Product Description: This set of combat Y-Straps is a great example of this increasingly scarce piece of gear. They are the standard pattern issued to infantry soldiers. These show honest wear throughout, but remain complete and sound, perfect for a mannequin display. They are textbook, with supple and undamaged leather that is black on the outside, and undyed inside. All of the original stitching is intact. This is the sought after, earlier type, with no visible stitches on the exterior near the rivets for the auxiliary straps (the construction of these was simplified later in the war). Both shoulder straps are nicely stamped with the maker mark of R. Ehrhardt and dated 1942. The metal is gray/green painted steel, as is typical for this era, and retains most of the factory applied paint, with honest wear and some age patina. These combat Y-Straps are a nice midwar set with a great look. The overall condition rates as excellent.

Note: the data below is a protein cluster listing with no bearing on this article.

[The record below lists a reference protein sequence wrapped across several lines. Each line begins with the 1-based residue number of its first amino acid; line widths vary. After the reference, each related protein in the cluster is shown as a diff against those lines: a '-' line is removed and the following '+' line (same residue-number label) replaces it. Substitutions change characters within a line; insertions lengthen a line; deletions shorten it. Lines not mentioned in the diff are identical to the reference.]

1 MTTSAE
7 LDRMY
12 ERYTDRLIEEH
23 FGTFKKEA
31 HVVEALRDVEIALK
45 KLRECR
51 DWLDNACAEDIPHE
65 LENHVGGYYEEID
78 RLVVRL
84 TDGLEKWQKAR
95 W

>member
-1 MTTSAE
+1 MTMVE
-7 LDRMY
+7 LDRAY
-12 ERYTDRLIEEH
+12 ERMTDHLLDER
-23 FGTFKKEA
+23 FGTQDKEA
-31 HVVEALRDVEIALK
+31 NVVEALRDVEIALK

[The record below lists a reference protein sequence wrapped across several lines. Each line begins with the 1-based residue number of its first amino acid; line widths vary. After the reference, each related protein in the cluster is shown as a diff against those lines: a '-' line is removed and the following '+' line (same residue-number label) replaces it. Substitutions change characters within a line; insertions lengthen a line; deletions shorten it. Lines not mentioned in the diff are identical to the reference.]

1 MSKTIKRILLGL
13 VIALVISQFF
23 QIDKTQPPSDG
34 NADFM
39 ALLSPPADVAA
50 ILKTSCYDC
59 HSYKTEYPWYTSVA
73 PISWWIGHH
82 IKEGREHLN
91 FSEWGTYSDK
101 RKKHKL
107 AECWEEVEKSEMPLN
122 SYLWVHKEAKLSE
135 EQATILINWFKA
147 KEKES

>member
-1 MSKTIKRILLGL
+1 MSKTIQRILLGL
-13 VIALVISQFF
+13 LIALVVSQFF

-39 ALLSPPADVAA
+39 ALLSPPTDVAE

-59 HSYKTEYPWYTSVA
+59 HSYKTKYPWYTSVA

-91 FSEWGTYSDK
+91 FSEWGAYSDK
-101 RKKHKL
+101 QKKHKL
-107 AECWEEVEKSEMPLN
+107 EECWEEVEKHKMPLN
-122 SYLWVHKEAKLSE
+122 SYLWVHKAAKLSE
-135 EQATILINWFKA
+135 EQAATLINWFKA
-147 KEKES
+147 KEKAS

Historical Description: Learning from their experiences and defeat in the previous war, Germany would develop new strategies for warfare. The result was a hard hitting, mobile warfare, which relied on speed and coordination. It would later be known as “Blitzkrieg”. This new style of warfare would require changes to be made from how the Generals conducted operations, down to the individual soldier’s equipment. As the Third Reich began rearming Germany during the 1930’s, due to the economic situation, much of the equipment and gear the fighting forces initially received would be from the First World War. This necessary reissuing of equipment combined with the revolutionary tactics being developed forced the German military to adapt their gear and equipment to these changes. As the German economy improved and more funding was available to the military, new equipment would be developed to replace the obsolete World War One equipment. The outbreak of World War Two pushed the development and issuing of new equipment to German soldiers to new levels. New designs and manufacturing techniques were developed. As the war progressed and fortunes changed, the German Third Reich was forced to cut production time, while continuing to develop better equipment. These changes to production, combined with newer designs, produced a vast array of equipment variants. Today these variants of equipment show proof of the drastic changes made by the German Military during World War 2.
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